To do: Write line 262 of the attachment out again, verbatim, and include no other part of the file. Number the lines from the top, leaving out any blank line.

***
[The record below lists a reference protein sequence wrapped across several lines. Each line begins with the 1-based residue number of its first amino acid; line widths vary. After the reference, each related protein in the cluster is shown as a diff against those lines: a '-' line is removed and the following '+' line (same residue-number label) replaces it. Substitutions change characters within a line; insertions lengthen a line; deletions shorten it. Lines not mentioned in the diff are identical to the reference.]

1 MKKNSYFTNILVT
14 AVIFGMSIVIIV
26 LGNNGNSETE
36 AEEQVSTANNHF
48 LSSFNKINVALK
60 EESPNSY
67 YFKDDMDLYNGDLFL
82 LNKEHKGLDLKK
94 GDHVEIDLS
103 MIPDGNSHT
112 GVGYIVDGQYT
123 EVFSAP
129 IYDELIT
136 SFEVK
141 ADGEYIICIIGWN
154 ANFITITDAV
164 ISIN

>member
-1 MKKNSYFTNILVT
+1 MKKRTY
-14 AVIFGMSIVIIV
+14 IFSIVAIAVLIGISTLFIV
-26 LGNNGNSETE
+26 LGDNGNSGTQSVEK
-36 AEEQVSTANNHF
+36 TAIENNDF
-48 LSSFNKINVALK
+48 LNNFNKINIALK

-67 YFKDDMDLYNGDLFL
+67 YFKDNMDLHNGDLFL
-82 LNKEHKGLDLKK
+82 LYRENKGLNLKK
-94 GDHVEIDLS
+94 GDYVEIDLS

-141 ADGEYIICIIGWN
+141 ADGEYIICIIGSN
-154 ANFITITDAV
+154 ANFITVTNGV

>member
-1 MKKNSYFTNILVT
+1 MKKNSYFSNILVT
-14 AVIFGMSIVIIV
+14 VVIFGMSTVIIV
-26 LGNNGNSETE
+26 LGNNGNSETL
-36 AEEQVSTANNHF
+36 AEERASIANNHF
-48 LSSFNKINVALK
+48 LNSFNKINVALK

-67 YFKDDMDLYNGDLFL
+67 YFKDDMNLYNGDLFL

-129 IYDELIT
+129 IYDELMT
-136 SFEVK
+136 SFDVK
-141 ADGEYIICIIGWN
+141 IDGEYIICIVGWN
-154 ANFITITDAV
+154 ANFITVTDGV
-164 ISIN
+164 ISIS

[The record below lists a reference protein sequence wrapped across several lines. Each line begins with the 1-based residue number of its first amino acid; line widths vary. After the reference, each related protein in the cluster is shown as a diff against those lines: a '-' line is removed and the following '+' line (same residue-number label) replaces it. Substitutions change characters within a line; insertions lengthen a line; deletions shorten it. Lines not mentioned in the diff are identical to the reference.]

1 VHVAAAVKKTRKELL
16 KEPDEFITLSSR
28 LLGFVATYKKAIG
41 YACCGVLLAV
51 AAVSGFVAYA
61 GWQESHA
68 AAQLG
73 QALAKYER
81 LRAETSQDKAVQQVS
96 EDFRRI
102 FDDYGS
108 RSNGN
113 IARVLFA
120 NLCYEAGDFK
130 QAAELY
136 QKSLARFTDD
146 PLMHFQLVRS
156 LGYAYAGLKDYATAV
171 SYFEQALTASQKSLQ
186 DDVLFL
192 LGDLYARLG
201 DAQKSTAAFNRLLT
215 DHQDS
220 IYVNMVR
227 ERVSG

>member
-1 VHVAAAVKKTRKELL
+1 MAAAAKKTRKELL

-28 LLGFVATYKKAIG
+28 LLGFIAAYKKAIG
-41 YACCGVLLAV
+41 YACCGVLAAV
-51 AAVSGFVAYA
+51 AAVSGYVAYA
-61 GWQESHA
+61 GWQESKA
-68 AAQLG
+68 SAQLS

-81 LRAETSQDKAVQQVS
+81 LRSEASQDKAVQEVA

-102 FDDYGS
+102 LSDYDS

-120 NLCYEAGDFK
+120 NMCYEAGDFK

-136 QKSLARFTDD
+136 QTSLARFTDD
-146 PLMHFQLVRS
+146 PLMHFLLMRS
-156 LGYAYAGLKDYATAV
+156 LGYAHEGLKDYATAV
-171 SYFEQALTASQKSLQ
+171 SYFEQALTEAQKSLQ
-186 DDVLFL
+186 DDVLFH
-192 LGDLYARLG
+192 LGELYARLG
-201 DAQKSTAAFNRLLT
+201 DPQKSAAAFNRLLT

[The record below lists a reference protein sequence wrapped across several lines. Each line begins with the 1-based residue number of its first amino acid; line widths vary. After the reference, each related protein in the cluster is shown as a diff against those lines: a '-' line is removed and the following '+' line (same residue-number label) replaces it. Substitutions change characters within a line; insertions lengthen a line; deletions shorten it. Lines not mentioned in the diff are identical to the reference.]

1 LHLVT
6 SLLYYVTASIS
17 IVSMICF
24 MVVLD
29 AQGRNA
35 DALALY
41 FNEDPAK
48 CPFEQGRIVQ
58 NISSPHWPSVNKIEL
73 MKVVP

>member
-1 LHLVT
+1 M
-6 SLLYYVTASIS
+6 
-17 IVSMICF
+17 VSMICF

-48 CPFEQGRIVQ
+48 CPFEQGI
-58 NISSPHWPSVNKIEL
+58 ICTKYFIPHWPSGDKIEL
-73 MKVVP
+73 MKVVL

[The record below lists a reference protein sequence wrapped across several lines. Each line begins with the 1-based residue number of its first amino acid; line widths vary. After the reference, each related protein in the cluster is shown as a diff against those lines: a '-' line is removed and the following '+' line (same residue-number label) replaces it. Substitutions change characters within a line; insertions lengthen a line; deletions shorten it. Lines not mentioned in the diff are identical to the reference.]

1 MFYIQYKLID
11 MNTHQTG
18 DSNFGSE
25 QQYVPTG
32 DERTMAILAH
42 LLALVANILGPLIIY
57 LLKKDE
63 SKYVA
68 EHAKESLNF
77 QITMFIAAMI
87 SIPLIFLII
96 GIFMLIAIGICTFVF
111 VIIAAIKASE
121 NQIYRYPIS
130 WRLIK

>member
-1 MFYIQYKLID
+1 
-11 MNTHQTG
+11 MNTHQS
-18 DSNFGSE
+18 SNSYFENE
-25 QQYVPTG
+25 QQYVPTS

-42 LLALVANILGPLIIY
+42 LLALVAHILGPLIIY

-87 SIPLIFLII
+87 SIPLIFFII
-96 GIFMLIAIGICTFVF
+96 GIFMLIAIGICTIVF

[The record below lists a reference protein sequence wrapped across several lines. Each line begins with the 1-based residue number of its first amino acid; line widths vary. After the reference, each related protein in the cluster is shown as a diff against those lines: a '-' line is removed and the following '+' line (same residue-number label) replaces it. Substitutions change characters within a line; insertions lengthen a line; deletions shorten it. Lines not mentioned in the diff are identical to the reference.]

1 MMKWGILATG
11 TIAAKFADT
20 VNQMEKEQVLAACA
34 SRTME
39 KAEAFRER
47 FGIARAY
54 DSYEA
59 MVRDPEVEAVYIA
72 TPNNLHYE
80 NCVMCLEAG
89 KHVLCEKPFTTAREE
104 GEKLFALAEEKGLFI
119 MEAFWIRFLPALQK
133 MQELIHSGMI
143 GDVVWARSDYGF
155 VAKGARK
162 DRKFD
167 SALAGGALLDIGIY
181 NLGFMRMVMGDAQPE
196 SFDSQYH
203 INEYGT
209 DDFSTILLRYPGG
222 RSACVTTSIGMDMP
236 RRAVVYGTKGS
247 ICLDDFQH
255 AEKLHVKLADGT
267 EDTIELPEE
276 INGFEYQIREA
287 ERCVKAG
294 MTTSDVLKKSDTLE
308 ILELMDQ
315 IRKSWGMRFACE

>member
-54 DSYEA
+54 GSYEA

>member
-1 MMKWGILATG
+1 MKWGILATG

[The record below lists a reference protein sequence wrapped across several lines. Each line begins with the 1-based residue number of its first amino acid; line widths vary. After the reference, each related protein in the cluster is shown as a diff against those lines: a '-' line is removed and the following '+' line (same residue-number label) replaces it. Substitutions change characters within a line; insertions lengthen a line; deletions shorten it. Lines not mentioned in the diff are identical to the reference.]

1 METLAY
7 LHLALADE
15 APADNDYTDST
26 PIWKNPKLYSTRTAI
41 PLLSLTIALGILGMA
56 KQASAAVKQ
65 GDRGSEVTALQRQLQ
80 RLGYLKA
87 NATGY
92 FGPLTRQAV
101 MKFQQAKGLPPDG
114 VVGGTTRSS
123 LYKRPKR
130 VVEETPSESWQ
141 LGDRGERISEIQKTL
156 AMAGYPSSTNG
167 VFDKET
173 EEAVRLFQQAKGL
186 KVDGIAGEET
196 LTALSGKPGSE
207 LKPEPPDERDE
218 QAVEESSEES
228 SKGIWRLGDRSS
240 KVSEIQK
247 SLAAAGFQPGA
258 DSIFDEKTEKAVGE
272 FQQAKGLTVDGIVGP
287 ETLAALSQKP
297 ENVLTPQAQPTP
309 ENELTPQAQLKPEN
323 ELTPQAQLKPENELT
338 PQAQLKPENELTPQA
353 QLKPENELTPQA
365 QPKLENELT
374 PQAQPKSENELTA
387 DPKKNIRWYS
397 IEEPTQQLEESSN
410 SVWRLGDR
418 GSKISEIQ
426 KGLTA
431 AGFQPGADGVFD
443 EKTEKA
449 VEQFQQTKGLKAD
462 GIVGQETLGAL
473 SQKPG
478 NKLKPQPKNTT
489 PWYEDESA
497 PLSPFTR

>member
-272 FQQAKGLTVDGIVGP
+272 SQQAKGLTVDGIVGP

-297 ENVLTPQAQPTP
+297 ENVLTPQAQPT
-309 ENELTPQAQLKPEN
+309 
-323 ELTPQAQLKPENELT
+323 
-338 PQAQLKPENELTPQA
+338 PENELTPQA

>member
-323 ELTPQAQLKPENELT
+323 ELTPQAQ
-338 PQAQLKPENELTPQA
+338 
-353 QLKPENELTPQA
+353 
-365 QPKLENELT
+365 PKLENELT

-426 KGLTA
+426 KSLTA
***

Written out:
478 NKLKPQPKNTT